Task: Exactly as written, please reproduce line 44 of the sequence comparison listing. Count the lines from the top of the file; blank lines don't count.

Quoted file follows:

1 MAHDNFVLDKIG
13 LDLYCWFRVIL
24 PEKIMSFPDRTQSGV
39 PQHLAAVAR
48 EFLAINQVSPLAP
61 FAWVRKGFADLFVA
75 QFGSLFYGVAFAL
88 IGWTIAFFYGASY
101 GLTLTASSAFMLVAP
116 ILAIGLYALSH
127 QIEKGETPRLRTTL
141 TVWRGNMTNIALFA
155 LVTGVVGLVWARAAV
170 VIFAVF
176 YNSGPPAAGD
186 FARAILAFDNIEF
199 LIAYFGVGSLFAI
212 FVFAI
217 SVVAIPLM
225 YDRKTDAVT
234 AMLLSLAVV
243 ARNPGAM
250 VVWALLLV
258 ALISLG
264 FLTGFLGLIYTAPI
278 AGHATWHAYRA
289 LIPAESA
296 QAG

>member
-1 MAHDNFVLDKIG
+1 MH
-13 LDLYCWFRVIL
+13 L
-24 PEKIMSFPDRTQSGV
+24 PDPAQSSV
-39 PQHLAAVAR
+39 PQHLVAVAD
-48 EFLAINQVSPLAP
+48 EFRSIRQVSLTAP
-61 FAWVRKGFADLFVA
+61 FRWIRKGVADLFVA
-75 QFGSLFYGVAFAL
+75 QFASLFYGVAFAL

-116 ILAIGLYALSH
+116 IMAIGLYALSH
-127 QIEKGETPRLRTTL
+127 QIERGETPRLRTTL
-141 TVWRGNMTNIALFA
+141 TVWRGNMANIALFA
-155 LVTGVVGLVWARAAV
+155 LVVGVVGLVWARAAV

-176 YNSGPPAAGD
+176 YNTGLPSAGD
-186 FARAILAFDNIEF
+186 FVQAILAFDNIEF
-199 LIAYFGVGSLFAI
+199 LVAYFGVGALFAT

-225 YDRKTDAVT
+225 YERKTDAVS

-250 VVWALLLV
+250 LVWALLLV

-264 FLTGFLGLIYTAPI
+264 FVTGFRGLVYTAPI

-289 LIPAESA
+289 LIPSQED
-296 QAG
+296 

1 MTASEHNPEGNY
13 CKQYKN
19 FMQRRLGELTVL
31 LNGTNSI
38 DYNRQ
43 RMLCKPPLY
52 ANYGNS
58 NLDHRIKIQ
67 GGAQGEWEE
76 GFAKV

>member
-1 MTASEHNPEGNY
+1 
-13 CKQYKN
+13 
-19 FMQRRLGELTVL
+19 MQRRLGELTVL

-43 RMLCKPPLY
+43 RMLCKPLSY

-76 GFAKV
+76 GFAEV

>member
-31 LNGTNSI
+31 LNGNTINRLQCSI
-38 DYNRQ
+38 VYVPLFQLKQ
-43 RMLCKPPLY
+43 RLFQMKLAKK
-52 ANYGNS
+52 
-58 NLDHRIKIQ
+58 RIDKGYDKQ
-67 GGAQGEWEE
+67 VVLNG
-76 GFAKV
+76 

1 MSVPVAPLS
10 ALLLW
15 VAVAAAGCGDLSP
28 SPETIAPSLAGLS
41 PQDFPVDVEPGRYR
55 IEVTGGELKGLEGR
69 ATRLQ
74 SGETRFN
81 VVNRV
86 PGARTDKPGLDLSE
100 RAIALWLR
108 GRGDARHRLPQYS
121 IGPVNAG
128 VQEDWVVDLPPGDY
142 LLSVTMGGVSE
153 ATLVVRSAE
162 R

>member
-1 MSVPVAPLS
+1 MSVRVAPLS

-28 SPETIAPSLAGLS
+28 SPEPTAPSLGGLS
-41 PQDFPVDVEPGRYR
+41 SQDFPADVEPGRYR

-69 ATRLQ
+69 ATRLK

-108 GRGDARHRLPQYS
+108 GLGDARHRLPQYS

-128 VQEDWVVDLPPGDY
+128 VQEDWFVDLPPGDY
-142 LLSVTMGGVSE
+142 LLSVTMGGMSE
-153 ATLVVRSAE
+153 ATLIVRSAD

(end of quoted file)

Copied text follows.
-116 ILAIGLYALSH